Mosaic of miniature plants

A 5m-tall medallion of the Chinese word fu, which means blessing, showcases deep red kalanchoe blossoms against a striking background of yellow pansies. A pair of "golden" rats made up of sedum and begonia plants now appear green as the flowers have
A 5m-tall medallion of the Chinese word fu, which means blessing, showcases deep red kalanchoe blossoms against a striking background of yellow pansies. A pair of "golden" rats made up of sedum and begonia plants now appear green as the flowers have not blossomed yet.ST PHOTOS: DESMOND FOO
A 5m-tall medallion of the Chinese word fu, which means blessing, showcases deep red kalanchoe blossoms against a striking background of yellow pansies. A pair of "golden" rats made up of sedum and begonia plants now appear green as the flowers have
A 5m-tall medallion of the Chinese word fu, which means blessing, showcases deep red kalanchoe blossoms against a striking background of yellow pansies. A pair of "golden" rats made up of sedum and begonia plants now appear green as the flowers have not blossomed yet.ST PHOTOS: DESMOND FOO

The horticultural art form of mosaiculture is featured in the decorative pieces at Dahlia Dreams at the Flower Dome

Thousands of miniature plants will be used to bring colour and life to the decorative set pieces in this year's edition of Dahlia Dreams at Gardens by the Bay, which opens next Friday.

For example, a 5m-tall medallion of the Chinese word fu, which means blessing, showcases deep red kalanchoe blossoms against a striking background of yellow pansies.

A pair of golden rats will be made up of sedum and begonia plants, though they are now green as the flowers have not blossomed yet.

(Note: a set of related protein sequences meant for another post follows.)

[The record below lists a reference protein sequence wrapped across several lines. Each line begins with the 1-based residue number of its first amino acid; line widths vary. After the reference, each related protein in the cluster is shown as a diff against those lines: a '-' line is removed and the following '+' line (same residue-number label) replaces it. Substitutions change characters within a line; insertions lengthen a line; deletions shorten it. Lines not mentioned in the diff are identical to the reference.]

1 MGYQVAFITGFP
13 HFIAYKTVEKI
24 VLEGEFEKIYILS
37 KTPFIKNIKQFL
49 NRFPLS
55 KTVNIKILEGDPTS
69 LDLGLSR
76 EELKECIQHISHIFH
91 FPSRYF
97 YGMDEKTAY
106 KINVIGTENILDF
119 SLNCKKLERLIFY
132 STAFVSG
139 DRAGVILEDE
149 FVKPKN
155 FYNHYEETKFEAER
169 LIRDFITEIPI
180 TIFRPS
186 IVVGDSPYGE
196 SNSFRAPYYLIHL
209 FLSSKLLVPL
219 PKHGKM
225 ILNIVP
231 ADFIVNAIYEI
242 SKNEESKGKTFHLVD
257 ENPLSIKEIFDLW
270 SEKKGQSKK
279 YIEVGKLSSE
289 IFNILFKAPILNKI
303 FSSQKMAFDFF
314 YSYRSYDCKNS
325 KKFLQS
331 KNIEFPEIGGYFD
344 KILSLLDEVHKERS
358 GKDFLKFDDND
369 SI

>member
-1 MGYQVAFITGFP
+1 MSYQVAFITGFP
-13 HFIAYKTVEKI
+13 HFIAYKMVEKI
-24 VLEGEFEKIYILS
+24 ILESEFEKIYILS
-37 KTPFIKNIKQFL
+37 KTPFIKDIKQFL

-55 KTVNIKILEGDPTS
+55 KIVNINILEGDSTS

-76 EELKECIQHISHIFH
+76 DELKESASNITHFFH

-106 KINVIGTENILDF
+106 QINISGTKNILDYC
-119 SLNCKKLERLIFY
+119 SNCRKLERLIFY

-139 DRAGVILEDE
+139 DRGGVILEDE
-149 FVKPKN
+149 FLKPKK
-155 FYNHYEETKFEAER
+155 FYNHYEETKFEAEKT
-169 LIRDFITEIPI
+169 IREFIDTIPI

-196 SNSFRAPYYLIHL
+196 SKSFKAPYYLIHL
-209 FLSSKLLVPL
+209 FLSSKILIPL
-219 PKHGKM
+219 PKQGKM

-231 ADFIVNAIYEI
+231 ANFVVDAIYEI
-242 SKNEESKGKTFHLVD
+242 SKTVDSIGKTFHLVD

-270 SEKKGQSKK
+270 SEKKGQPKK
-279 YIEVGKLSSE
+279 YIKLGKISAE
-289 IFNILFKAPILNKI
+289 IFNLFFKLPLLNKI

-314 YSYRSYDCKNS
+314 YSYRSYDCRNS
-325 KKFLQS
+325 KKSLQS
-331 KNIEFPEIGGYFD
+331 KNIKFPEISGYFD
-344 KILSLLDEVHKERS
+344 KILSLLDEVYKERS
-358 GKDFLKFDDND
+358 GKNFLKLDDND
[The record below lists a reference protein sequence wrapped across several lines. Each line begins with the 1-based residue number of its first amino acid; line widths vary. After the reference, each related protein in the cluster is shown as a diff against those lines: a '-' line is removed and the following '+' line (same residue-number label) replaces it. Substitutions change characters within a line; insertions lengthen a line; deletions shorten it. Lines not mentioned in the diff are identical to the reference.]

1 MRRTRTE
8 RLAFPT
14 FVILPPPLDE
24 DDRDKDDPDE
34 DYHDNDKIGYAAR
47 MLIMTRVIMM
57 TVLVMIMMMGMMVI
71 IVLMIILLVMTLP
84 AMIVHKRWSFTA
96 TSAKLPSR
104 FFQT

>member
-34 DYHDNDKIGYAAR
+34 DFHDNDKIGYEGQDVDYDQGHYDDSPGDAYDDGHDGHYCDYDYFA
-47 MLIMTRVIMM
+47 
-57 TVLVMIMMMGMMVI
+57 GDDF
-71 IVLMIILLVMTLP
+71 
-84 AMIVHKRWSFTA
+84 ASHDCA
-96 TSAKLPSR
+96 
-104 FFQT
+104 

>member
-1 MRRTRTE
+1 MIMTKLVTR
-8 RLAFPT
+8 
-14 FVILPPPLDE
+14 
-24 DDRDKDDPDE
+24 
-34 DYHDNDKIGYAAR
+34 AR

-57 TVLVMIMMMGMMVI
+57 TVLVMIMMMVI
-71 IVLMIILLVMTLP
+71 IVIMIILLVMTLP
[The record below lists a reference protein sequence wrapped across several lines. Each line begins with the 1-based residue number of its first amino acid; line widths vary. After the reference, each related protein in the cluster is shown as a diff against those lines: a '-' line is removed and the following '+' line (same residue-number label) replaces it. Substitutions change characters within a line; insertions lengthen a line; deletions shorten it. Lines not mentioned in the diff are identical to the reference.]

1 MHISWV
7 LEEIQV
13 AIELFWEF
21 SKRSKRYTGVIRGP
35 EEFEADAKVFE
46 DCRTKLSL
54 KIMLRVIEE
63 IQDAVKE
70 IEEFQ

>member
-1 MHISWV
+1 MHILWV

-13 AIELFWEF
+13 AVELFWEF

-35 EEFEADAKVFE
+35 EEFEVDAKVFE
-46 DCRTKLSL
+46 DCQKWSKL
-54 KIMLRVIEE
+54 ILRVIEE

The plantlets are cultivated separately in trays before they are embedded into the layer of planting media carpeting the structures.

The small plants, which will continue to grow on the structures, take in water from automatic irrigation systems and must be trimmed continually.

It will be the first time this form of horticultural art, known as mosaiculture, is displayed at the Flower Dome.

The display is a collaboration between Gardens by the Bay and Chinese landscaping and floral design company Beijing Florascape, which specialises in mosaiculture and has showcased its works at major Chinese events such as the 2008 Summer Olympics.

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The mosaiculture pieces will include a pair of lucky golden rats, a 7m-tall traditional archway and various zodiac animals.

A total of five plant varieties will be used on them.

"We have to choose species that have vibrant colours, yet grow slowly and are relatively easy to groom," said Beijing Florascape's project manager Yu Yanyan, 39.

As the display depends on how well the plants flourish, Beijing Florascape sent a test batch of plantlets to Singapore last year so the team could pick the ones which thrived in a tropical climate.

Some plants were also hybridised so they can bloom earlier, or for a longer period of time, to coincide with the six weeks of the Dahlia Dreams display.

Surrounding the mosaiculture pieces will be other festive flowers, such as peach blossoms, azaleas and pussy willows.

Throughout the display period, more than 70 varieties of dahlia flowers will also be featured, including the 25cm-wide "dinner plate" dahlias.

Around 90 people from both Gardens by the Bay and Beijing Florascape have been involved in the preparations, which began more than a year ago in 2018.

"We just want our visitors to be able to experience something new each year," said Mr Gary Chua, 50, deputy director of conservatory operations at Gardens by the Bay.

He added that working with Beijing Florascape is a good opportunity to showcase traditional Chinese culture.

The two golden rats, for example, stand in a field of wheat celosia flowers instead of their more common counterpart, the feather celosia.

This choice was inspired by the ancient belief that having rats in a household symbolised wealth, as it meant there was extra food in the barn for rodents to steal.

The Chinese character fu on the mosaiculture medallion is specially fashioned after the handwriting of Emperor Kangxi (1654-1722) of the Qing dynasty.

It contains the glyphs of other auspicious characters, including zi (descendants), cai (talent), tian (farmland) and shou (longevity).

A version of this article appeared in the print edition of The Straits Times on January 11, 2020, with the headline 'Mosaic of miniature plants'. Print Edition | Subscribe